In one case, Jenny Lee and colleagues developed a ddPCR liquid biopsy to track BRAF,NRAS,and KIT mutations. They evaluated the test’s ability to distinguish between responders and non-responders to anti-PD-L1 (+/- anti-CTLA-4) therapy in 105 patients with stage IV melanoma. They assayed these mutations in both training (n=76) and validation (n=29) cohorts at the start of therapy and at regular intervals for up to 12 weeks and found that longitudinal monitoring of ctDNA was an effective means to identify patients who responded to the checkpoint inhibitors (11). Ultimately, in this study, most patients who did not have detectable ctDNA by 12 weeks survived to at least a median of 17.5 months following the start of therapy. In contrast, patients who still had detectable ctDNA after 12 weeks had poorer outcomes, with a median overall survival of 9.7 months.

ctDNA monitoring could accurately separate those who exhibit pseudoprogression from true progressors who might benefit from changing or discontinuing treatment.

The researchers followed this with another study of ctDNA monitoring, this time to evaluate its ability to identify pseudoprogression in a 125-patient cohort, 29 of whom were identified by CT scans as having progressive disease (12). In contrast to the imaging results, ctDNA profiles measured using ddPCR-based liquid biopsy revealed that nine of these 29 patients had favorable ctDNA profiles and were actually exhibiting pseudoprogression. They also correctly identified unfavorable ctDNA profiles in 18 of the remaining 20 patients. Consequently, ctDNA monitoring could accurately separate those who exhibit pseudoprogression from true progressors who might benefit from changing or discontinuing treatment.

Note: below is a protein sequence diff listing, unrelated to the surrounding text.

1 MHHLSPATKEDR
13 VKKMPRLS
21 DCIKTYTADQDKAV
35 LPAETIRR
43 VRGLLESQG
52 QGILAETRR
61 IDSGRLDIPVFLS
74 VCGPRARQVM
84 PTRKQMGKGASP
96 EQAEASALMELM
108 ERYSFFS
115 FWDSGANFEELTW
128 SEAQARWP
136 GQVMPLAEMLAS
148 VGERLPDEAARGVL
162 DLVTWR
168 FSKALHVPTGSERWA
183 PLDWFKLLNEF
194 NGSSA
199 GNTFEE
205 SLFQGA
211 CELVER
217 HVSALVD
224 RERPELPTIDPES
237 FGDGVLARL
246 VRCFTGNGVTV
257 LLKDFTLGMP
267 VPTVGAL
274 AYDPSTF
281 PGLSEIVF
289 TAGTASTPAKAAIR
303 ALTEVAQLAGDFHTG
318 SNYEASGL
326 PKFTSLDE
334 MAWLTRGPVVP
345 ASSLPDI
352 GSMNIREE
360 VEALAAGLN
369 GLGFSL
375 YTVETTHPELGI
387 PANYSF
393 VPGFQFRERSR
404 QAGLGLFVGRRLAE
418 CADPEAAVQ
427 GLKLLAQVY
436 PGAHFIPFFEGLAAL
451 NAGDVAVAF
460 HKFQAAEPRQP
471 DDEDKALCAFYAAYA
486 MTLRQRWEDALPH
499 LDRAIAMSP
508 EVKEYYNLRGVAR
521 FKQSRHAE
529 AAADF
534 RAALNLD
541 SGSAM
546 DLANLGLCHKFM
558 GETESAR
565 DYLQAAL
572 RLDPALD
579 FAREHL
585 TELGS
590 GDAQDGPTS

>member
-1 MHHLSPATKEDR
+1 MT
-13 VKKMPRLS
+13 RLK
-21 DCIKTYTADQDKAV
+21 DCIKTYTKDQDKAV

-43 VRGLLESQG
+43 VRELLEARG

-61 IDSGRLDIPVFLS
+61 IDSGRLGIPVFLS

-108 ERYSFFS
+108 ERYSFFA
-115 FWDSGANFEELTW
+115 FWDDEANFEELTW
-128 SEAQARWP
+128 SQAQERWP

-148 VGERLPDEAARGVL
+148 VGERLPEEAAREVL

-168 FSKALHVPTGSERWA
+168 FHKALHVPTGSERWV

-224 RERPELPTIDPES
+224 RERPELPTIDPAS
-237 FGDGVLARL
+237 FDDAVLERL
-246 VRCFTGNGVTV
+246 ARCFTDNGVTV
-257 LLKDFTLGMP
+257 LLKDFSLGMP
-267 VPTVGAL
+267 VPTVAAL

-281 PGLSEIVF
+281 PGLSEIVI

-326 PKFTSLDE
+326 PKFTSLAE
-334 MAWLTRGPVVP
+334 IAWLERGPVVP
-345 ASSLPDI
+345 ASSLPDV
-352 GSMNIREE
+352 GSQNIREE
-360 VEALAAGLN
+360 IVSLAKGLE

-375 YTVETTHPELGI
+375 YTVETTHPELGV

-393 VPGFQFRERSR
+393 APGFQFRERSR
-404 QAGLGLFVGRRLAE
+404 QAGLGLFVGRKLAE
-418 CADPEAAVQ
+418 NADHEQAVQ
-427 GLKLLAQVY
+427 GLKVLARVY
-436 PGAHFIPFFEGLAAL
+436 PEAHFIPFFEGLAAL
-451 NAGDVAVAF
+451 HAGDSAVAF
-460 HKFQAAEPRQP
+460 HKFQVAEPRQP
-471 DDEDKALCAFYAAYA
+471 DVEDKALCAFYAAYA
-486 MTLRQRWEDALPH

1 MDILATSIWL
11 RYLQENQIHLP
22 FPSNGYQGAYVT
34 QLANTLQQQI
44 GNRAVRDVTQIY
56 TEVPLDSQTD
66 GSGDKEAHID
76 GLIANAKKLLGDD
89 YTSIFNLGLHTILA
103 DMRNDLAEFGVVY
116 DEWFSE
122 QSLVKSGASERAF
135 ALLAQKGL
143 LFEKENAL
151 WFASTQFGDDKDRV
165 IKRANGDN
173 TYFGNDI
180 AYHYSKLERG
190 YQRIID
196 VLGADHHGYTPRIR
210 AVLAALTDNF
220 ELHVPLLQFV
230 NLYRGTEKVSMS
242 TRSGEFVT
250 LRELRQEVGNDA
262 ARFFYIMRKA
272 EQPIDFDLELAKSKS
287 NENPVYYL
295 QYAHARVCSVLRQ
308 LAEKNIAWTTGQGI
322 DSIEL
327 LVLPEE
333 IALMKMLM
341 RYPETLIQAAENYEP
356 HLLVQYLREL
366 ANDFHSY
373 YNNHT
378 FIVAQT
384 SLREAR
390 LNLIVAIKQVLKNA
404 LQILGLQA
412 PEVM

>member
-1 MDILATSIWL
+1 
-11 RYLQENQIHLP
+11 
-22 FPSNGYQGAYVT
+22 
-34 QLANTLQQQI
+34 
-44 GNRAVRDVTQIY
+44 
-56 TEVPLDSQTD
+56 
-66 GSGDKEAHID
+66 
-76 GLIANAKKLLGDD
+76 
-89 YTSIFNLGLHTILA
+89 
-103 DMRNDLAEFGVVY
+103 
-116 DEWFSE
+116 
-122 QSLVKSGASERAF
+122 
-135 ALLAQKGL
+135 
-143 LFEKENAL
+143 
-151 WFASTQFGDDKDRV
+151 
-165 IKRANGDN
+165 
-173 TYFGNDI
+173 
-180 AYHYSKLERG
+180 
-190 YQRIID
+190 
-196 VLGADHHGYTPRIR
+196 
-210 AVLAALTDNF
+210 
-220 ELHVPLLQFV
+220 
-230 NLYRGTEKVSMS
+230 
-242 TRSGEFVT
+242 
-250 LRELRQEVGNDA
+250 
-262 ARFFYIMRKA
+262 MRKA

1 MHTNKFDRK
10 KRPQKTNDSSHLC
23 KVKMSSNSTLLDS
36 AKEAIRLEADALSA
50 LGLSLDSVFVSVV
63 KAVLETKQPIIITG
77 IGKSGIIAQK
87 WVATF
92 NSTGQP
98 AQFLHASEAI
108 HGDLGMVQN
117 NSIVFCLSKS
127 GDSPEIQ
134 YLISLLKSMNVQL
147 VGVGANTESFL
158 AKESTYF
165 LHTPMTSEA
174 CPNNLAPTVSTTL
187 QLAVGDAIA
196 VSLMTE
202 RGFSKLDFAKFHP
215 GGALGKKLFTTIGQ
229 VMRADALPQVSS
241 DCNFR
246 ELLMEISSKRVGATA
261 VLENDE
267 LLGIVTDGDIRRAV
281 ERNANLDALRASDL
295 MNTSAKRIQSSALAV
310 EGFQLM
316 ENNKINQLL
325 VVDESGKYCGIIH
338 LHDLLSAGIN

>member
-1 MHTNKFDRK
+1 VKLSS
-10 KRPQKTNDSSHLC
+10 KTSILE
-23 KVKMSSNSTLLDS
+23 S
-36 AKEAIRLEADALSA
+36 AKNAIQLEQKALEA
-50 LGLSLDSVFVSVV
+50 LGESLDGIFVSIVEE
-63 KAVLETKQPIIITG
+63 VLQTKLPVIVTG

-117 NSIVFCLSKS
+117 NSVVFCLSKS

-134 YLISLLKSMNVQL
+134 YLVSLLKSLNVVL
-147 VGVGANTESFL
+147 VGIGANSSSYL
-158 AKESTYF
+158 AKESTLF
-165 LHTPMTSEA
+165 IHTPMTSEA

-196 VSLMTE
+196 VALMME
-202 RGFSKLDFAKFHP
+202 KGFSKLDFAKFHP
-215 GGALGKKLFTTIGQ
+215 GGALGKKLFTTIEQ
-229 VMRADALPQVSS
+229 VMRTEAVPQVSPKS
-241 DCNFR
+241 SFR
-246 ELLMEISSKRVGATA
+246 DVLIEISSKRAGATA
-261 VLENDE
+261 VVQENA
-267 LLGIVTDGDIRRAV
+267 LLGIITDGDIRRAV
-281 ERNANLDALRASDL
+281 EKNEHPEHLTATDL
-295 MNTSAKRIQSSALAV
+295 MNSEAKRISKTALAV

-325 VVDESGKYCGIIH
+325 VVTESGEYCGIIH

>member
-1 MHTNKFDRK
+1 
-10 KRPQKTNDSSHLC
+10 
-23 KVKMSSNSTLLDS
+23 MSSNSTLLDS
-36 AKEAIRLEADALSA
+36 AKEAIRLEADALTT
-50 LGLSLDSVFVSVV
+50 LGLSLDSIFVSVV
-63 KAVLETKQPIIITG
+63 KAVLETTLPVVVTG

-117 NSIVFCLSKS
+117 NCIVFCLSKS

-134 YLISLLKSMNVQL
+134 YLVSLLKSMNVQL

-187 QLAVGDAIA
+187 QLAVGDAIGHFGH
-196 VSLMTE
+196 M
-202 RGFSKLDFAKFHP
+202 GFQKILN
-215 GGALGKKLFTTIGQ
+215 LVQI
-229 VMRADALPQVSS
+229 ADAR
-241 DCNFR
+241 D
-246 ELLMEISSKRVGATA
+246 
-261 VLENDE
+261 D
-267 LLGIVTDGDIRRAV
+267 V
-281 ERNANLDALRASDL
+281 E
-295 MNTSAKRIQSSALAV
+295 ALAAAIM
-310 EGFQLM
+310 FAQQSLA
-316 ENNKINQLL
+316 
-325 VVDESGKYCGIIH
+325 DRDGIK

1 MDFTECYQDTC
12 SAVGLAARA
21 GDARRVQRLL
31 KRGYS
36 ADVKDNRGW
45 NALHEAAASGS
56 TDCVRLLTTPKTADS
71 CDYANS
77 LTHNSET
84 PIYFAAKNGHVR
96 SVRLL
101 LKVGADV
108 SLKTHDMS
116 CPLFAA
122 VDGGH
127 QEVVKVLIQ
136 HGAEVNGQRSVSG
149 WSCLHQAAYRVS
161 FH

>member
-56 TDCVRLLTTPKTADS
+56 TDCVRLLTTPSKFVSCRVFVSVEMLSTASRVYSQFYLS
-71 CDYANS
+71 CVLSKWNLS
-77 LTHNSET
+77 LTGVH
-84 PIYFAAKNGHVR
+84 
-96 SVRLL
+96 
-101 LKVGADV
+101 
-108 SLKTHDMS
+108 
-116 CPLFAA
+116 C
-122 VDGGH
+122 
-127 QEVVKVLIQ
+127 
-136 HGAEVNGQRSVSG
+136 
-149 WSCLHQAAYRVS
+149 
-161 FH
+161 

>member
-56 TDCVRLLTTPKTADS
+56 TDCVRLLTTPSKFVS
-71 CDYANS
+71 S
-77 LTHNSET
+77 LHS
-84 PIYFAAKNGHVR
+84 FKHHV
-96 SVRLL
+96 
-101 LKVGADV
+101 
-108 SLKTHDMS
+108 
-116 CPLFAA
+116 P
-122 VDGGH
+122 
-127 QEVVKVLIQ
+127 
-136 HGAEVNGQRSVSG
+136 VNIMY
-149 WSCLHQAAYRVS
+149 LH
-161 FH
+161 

Researchers at the Groningen University Medical Center in the Netherlands recently reported the use of a similar technique to measure ctDNA levels of KRAS exon 2 mutations in 16 (since expanded to 29) NSCLC patients undergoing nivolumab (anti-PD-1) treatment (13). Patients with a positive response to nivolumab, an anti-PD-1 treatment, showed a distinctive ctDNA kinetic profile in which ctDNA levels spiked one week after the start of therapy and dropped to undetectable levels a week later. Additional measurements in the first three to seven weeks validated the initial findings. Conversely, patients whose tumors did not respond to nivolumab (as evidenced by increasing RECIST 1.1 scores) showed steadily increasing levels of ctDNA in their blood.

Alternative approaches

Another biomarker under evaluation for immunotherapy response is PD-1 mRNA in exosomes released by cancer cells into the blood. Marzia Del Re and colleagues at the University of Pisa demonstrated that a liquid biopsy based on ddPCR could track melanoma and NSCLC progression in patients treated with the PD-1 inhibitors nivolumab and pembrolizumab after only two months of treatment (14). Among the 26 patients in the study, PD-L1 mRNA levels decreased by an average of 71 percent in patients who entered complete or partial remission, whereas levels increased by an average of 104 percent in patients with progressive disease.

Beyond checkpoint inhibitors, ddPCR liquid biopsy has also been used to monitor responses to adoptive cell therapy approaches such as CAR T cell therapy and tumor-infiltrating lymphocyte (TIL) therapy. In CAR T therapy, ddPCR liquid biopsy could potentially monitor the persistence of CAR T cells, which, in preclinical models, is a predictor of overall survival in cases of acute myeloid leukemia (AML). CAR T therapy involves removing a patient’s T cells, genetically modifying them to express a chimeric antigen receptor (CAR), and injecting them back into the patient to attack tumor cells. For CAR T cells to work in the long term, however, they must persist in the body for months in an intermediate concentration; too high a dose can be toxic, but too low a dose may not be effective.